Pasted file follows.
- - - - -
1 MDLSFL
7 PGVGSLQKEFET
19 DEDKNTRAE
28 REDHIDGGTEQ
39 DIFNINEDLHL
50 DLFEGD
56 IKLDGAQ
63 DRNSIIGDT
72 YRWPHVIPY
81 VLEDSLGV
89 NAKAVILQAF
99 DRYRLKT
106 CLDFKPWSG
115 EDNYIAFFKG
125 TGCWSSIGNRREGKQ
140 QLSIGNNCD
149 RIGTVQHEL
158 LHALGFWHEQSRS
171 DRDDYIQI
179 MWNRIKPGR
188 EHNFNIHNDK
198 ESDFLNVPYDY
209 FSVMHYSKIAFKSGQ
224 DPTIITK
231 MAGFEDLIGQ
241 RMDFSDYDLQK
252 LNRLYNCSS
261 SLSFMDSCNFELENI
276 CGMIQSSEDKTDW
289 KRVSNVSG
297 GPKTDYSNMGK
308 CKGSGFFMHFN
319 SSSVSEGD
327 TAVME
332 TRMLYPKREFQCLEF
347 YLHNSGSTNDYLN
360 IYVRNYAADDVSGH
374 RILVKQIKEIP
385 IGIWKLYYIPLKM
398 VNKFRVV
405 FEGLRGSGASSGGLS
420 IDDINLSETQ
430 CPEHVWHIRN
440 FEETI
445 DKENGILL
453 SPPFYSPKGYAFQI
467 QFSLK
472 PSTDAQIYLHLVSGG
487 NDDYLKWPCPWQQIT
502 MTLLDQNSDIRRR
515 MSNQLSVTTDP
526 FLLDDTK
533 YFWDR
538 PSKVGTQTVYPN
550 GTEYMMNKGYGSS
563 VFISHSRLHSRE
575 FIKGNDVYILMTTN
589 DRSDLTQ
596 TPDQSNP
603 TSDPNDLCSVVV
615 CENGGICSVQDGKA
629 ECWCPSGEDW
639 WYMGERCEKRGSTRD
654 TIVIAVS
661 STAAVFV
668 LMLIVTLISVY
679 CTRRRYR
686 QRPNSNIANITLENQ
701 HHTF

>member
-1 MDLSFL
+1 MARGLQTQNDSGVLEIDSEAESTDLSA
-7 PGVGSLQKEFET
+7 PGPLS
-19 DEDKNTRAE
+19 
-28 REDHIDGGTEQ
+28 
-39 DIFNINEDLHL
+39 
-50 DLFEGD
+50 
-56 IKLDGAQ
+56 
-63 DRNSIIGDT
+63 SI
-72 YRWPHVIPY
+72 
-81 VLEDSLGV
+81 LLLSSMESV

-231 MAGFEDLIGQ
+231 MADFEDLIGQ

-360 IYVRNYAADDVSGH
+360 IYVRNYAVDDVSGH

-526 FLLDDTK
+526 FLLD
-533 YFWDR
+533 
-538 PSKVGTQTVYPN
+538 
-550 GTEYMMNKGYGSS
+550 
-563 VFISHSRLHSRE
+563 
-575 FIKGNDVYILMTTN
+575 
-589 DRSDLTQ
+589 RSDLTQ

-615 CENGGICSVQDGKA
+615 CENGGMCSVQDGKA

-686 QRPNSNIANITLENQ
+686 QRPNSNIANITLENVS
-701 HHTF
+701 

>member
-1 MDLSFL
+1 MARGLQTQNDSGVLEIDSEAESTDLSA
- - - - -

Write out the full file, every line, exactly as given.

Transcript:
1 MDLSFL
7 PGVGSLQKEFET
19 DEDKNTRAE
28 REDHIDGGTEQ
39 DIFNINEDLHL
50 DLFEGD
56 IKLDGAQ
63 DRNSIIGDT
72 YRWPHVIPY
81 VLEDSLGV
89 NAKAVILQAF
99 DRYRLKT
106 CLDFKPWSG
115 EDNYIAFFKG
125 TGCWSSIGNRREGKQ
140 QLSIGNNCD
149 RIGTVQHEL
158 LHALGFWHEQSRS
171 DRDDYIQI
179 MWNRIKPGR
188 EHNFNIHNDK
198 ESDFLNVPYDY
209 FSVMHYSKIAFKSGQ
224 DPTIITK
231 MAGFEDLIGQ
241 RMDFSDYDLQK
252 LNRLYNCSS
261 SLSFMDSCNFELENI
276 CGMIQSSEDKTDW
289 KRVSNVSG
297 GPKTDYSNMGK
308 CKGSGFFMHFN
319 SSSVSEGD
327 TAVME
332 TRMLYPKREFQCLEF
347 YLHNSGSTNDYLN
360 IYVRNYAADDVSGH
374 RILVKQIKEIP
385 IGIWKLYYIPLKM
398 VNKFRVV
405 FEGLRGSGASSGGLS
420 IDDINLSETQ
430 CPEHVWHIRN
440 FEETI
445 DKENGILL
453 SPPFYSPKGYAFQI
467 QFSLK
472 PSTDAQIYLHLVSGG
487 NDDYLKWPCPWQQIT
502 MTLLDQNSDIRRR
515 MSNQLSVTTDP
526 FLLDDTK
533 YFWDR
538 PSKVGTQTVYPN
550 GTEYMMNKGYGSS
563 VFISHSRLHSRE
575 FIKGNDVYILMTTN
589 DRSDLTQ
596 TPDQSNP
603 TSDPNDLCSVVV
615 CENGGICSVQDGKA
629 ECWCPSGEDW
639 WYMGERCEKRGSTRD
654 TIVIAVS
661 STAAVFV
668 LMLIVTLISVY
679 CTRRRYR
686 QRPNSNIANITLENQ
701 HHTF

>member
-1 MDLSFL
+1 MARGLQTQNDSGVLEIDSEAESTDLSA
-7 PGVGSLQKEFET
+7 PGPLS
-19 DEDKNTRAE
+19 
-28 REDHIDGGTEQ
+28 
-39 DIFNINEDLHL
+39 
-50 DLFEGD
+50 
-56 IKLDGAQ
+56 
-63 DRNSIIGDT
+63 SI
-72 YRWPHVIPY
+72 
-81 VLEDSLGV
+81 LLLSSMESV

-231 MAGFEDLIGQ
+231 MADFEDLIGQ

-360 IYVRNYAADDVSGH
+360 IYVRNYAVDDVSGH

-526 FLLDDTK
+526 FLLD
-533 YFWDR
+533 
-538 PSKVGTQTVYPN
+538 
-550 GTEYMMNKGYGSS
+550 
-563 VFISHSRLHSRE
+563 
-575 FIKGNDVYILMTTN
+575 
-589 DRSDLTQ
+589 RSDLTQ

-615 CENGGICSVQDGKA
+615 CENGGMCSVQDGKA

-686 QRPNSNIANITLENQ
+686 QRPNSNIANITLENVS
-701 HHTF
+701 

>member
-1 MDLSFL
+1 MARGLQTQNDSGVLEIDSEAESTDLSA